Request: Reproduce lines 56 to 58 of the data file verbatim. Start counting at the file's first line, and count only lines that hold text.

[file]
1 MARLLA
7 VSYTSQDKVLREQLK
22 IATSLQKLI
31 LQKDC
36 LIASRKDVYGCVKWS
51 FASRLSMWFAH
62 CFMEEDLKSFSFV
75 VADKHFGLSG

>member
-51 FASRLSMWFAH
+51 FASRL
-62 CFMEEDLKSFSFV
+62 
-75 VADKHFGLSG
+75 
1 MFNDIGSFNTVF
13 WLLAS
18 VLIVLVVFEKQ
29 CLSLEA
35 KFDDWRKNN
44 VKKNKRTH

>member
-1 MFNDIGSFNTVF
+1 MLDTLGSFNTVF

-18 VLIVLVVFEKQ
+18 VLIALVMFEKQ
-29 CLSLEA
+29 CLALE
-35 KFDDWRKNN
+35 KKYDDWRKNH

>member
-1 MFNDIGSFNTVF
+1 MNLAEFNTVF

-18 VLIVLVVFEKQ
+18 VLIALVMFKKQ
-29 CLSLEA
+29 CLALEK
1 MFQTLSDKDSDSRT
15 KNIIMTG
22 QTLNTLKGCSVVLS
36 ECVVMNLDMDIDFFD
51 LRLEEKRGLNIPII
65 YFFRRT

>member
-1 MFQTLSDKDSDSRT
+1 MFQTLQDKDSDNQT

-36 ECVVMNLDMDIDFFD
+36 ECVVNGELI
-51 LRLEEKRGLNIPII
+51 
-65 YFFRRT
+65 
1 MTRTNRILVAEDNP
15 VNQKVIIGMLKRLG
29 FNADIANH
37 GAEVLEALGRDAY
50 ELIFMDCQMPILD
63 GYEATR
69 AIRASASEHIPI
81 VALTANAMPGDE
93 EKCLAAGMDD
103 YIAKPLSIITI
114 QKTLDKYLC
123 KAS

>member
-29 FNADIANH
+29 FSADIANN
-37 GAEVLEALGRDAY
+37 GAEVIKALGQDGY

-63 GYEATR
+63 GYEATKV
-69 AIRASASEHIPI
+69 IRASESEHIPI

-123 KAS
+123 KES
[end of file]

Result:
37 GAEVLEALGRDAY
50 ELIFMDCQMPILD
63 GYEATR